The question is, is there a compelling reason the rule should be more complex? Is there some code that would otherwise be very difficult to write or understand that can be written much more simply if the rule is more complex?

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    Here's my suggested wording: "If a program calls for the default initialization of an object of a const-qualified type T, T shall be a non-POD class type.". This would make const POD x; illegal just as const int x; is illegal (which makes sense, because this is useless for a POD), but make const NonPOD x; legal (which makes sense, because it could have subobjects containing useful constructors/destructors, or have a useful constructor/destructor itself). – Karu Sep 15 '11 at 3:35
  • @Karu - That wording might work. I'm used to RFC standardsese, and so feel that 'T shall be' should read 'T must be'. But yes, that could work. – Omnifarious Sep 17 '11 at 21:11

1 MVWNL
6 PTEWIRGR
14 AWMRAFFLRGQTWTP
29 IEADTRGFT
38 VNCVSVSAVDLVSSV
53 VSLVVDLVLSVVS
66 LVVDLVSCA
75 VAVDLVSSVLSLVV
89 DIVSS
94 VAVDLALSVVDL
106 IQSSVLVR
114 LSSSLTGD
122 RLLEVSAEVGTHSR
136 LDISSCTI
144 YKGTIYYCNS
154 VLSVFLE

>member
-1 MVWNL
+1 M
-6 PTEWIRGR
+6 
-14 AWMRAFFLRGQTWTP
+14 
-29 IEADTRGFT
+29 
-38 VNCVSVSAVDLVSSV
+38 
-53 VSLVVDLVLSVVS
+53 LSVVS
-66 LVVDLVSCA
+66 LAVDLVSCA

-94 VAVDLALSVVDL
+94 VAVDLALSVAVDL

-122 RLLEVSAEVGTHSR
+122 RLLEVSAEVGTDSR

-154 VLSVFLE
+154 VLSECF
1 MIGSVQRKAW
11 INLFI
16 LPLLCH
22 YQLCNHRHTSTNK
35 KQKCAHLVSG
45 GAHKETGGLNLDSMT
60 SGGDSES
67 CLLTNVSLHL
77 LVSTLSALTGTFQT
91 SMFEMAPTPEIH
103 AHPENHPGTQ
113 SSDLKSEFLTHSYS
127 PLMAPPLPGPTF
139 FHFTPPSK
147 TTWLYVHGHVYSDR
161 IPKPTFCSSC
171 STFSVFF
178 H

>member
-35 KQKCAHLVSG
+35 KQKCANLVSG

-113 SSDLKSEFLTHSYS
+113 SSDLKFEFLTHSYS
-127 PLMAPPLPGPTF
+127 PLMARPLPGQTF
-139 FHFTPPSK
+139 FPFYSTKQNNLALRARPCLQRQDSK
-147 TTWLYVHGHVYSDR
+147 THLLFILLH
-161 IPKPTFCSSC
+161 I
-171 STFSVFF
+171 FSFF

• @Karu - What about struct NonPod { int i; virtual void f() {} }? It do not make sense to make const NonPod x; legal. – gruzovator Oct 11 '13 at 6:53
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    @gruzovator Would it make any more sense if you had an empty user-declared default constructor? My suggestion just attempts to remove a pointless requirement of the standard; with or without it there are still infinitely many ways to write code that doesn't make sense. – Karu Oct 14 '13 at 1:20
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    @Karu I agree with you. Because of this rule in standard there are many classes that have to have user-defined empty constructor. I like gcc behaviour. It allows e.g. struct NonPod { std::string s; }; const NonPod x; And gives an error when NonPod is struct NonPod { int i; std::string s; }; const NonPod x; – gruzovator Oct 15 '13 at 5:03